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Friday, May 11, 2012

EU Referenda games: staying in, leaving or renegotiation - it's all complicated

With Europe as fluid as ever, talk of some sort of EU referendum is heating up in the UK (well at least in the Westminster bubble).

The always excellent James Forsyth of the Spectator argued in the magazine yesterday that London Mayor Boris Johnson’s support for a referendum and UKIP’s rise taken together “make it highly likely that Britain will have its first vote on Europe since 1975 within the next five years."

He also notes that,

"The popularity of Cameron’s EU veto made his circle realise how much of a political asset Euroscepticism could be, if used in the right way. There is also concern in No. 10 that if the Tories don’t offer the public a vote, Labour will."

He goes on to say that,
"One source intimately involved in Tory electoral strategy told me recently that a referendum in the next manifesto was ‘basically a certainty’...My understanding is that, at the moment, the favoured option is to propose renegotiation, followed by a referendum on the new arrangements within 18 months. During the campaign, the Tories would argue for staying in if new terms could be agreed but leaving if the rest of Europe refused to play ball." 
The equally excellent Paul Goodman over on Conservative Home today echoes Forsyth, listing a range of reasons why a referendum draws nearer.

And Forsyth's colleague Alex Massie also picks up on this on the Speccie's Coffee House blog, looking at all the complications involved in trying to square an EU renegotiation with a referendum (the "on what?" question always looms large). We've looked at the various options for a referendum in detail before, so this is all familiar (if you're interested in the different options, we strongly recommend reading this piece).  Massie makes a good point though. An EU referendum is too often seen in Tory leadership ranks as being about "a matter of party morale, discipline and tactical positioning", not getting something that actually works for the UK.

We agree. The thing is, this is far too complicated an issue to make a matter of mere party management. It will be part of the equation, of course, but making it subject to pure party politics will reduce the discussion to the usual Westminster back-and-forth on vague concepts such as "influence", "isolation" or "sovereignty" - it will be Mandelson land.

But where Massie - and a whole range of other commentators and politicians - get it wrong is when they say that in contrast to the renegotiation option, "an in/out plebiscite at least offers a choice between easily-grasped options."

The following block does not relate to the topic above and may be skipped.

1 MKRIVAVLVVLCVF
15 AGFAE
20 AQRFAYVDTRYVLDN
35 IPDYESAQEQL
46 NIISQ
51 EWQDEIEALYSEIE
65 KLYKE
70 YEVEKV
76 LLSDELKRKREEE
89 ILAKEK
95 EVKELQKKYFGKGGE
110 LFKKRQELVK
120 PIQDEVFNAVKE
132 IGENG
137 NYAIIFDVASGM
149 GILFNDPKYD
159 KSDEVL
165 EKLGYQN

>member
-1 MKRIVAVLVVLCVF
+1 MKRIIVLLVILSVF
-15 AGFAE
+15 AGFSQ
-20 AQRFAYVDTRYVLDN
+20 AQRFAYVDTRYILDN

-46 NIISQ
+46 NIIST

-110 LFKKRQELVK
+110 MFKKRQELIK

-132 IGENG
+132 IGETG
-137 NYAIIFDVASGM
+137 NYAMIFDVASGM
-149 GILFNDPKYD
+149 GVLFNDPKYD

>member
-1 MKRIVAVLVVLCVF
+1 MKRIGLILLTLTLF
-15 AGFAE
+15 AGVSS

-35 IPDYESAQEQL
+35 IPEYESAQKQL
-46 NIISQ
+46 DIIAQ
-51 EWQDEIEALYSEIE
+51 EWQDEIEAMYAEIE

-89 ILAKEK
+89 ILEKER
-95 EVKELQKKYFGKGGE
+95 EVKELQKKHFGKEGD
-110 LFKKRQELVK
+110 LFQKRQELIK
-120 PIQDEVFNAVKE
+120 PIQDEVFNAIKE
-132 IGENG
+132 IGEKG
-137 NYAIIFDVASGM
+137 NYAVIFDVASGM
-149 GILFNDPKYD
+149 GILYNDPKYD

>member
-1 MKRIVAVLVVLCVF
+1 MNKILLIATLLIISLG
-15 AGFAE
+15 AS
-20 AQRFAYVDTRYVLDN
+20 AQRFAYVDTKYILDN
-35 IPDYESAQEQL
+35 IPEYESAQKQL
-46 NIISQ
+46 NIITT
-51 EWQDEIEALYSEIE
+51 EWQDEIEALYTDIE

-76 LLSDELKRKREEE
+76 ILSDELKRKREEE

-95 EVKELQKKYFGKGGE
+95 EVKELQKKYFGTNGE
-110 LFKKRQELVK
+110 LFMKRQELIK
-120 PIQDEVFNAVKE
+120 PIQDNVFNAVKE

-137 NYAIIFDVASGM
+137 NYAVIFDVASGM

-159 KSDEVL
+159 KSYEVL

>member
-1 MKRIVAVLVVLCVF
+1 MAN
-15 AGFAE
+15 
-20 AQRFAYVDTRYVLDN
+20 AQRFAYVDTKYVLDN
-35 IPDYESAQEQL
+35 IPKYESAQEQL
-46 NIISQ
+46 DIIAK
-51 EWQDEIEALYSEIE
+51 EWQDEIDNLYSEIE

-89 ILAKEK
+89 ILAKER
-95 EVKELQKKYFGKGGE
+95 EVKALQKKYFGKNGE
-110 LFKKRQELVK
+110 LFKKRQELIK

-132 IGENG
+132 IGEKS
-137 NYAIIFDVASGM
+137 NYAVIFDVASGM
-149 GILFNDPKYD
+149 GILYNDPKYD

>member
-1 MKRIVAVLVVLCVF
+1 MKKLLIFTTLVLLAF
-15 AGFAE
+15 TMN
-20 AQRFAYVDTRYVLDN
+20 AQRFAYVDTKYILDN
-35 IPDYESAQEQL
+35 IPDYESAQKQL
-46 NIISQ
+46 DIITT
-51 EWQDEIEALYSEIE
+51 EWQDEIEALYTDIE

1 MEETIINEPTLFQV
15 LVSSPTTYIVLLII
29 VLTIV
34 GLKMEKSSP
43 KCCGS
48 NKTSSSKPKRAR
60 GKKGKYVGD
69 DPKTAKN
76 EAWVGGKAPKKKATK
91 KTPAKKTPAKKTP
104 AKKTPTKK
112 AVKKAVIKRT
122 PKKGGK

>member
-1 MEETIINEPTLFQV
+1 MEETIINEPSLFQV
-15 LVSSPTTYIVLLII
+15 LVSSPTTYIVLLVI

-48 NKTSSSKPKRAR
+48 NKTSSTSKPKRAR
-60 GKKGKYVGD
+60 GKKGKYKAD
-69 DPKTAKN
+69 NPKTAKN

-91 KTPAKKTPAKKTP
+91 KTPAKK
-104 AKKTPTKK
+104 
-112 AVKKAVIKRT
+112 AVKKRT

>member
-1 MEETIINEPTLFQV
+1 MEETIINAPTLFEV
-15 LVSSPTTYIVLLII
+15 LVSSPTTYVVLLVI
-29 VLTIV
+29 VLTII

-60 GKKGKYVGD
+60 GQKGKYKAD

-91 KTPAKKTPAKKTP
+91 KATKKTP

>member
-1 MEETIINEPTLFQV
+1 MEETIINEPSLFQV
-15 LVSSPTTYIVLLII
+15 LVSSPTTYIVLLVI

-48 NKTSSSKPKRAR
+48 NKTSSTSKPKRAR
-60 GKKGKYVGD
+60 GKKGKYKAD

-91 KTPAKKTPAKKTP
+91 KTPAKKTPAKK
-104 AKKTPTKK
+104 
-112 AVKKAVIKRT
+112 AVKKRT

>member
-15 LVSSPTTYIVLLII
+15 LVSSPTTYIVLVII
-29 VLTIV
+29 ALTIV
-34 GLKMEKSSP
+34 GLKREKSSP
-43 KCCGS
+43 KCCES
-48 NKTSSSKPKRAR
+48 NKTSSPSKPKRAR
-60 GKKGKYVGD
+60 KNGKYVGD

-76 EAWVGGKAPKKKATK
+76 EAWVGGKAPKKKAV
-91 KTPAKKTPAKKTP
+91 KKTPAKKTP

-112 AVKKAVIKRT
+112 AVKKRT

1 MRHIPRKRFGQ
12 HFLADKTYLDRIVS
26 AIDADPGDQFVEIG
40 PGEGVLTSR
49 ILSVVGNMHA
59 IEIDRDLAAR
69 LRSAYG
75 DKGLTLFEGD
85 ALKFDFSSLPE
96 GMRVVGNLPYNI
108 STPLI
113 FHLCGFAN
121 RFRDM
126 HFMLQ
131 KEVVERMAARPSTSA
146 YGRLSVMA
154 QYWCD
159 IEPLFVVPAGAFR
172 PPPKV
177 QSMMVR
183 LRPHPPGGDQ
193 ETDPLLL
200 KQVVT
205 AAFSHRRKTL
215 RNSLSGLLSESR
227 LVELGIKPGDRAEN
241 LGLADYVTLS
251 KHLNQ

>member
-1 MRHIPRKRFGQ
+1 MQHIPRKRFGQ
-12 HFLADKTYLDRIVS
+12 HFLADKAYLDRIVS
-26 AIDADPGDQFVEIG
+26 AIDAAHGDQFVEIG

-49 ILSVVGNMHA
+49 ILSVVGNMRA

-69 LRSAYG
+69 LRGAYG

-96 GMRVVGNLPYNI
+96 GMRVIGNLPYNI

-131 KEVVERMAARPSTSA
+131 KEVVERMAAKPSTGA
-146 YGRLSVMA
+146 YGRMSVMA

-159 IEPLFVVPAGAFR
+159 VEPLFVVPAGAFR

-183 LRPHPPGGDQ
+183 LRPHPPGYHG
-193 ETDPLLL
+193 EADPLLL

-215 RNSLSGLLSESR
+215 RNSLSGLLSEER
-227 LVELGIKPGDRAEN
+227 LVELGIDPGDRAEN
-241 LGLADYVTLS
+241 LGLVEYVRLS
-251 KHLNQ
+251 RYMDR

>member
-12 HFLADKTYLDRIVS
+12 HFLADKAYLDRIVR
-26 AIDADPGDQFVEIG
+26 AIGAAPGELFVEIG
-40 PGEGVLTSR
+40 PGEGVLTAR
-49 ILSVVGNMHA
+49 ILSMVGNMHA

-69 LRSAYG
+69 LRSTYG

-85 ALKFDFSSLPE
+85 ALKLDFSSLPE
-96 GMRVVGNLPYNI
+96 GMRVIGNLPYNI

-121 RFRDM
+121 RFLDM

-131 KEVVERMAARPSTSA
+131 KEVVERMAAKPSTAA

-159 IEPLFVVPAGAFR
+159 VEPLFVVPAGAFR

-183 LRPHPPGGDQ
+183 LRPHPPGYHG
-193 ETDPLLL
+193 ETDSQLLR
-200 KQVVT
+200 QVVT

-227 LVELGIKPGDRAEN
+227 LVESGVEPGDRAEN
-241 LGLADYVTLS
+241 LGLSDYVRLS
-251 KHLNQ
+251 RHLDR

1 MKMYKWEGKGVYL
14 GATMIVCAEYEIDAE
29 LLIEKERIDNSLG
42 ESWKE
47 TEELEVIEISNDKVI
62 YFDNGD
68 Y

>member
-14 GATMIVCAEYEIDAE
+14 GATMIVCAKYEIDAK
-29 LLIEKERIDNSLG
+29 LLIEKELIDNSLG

No it doesn't. Staying in raises a whole range of complicated questions - what does the UK do if the eurozone takes that quantum leap towards further integration? What happens if the EU merely becomes a political extension of the eurozone (which Britain can't join)? In other words, if we want things to stay as they are, things will have to change.

And the "out" option? It sounds easy at a superficial glance, but in a serious discussion, it would raise far more questions than answers. In fact, there's virtually no "out" option (save perhaps one) - all options to withdraw from the EU treaties (which is what 'out' must mean, though it is rarely defined), involves joining something else. Doing a "Norway" would be suicide for UK, i.e. accepting 2/3 of EU laws but with no say over them; a Switzerland would be slightly better but still immensely complicated. A different type of Free Trade Agreement altogether involving business paying hefty fees or facing new admin burdens on exports to the EU, which contain some imported components? A customs union a la Turkey meaning being stuffed on market access on services? Simply falling back on the WTO's Most Favoured Nation (MFN) rules, with a range of costly barriers to trade and movement?

Answers anyone? The truth is that most of the complications that apply to renegotiation, also apply to the "out" option, including the need for some sort of "approval" from other countries for whatever alternative arrangement the UK enters into (apart from the WTO option) possibly. The truth is that all three options: staying in on current terms, renegotiation or withdrawal from the EU treaties are massively complicated. To whet your appetite, we're about to publish a comprehensive report looking at the different options for the UK was it to vote to decide to leave. And trust us, it's complicated.

What we do know is that both Britain and the eurozone will simply have to move. It's therefore right that No 10 is now considering different options.

But again, it should be for the right reasons.


Rollo said...

A promise of a referendum in the Tory manifesto (or the lib-dem or labour manifestos) would be valueless. They all lied last time and they will again. Remember Cameron's cast iron pledge? Remember Clegg leading the lib-dems out of the commons to avoid a referendum on the constitution because he wanted an in-out referendum? Why are these lying cheats not in prison?

Len Underwood said...

I completely agree with Rollo.
I remember these cast iron pledges.
Even when I was at school, one of the most despicable things to be called was a WELSHER, and here we are,with the politicians not giving a damn about having that tag !!
They are all beyond despicable.
My WORD is, and always has been,
No-one can ever call me a welsher.
Len Underwood

christina Speight said...

Both Len and Rollo are misleading. I deplore Cameron's PERCEIVED breaking of a cast-iron promise (but read the small print which qualified it which nobody noticed) but the real point is that it was NOT in the Tory manifesto. So restrain your outrage and deal with NOW.

The problem is that we are so entangled with the EU that 'leaving' will be a protracted process of mind-boggling complexity. The devil - as they say - is in the detail. Having sorted out all the nuts and bolts (licensing, trade marks, criminal and civil law, agriculture and fisheries, and a host of other detail) we turn to the fundamentals - including The Single Market, Freedom of Movement, and the other 'biggies'.

All this might take at least 5 years and in the interim we must be clear of the Euro Court and only make token payments as things like agriculture are phased out. Of course the EU may say sorry we don;t want to negotiate and at that pint a crisis willoccur and it's anybody's guess who blinks first!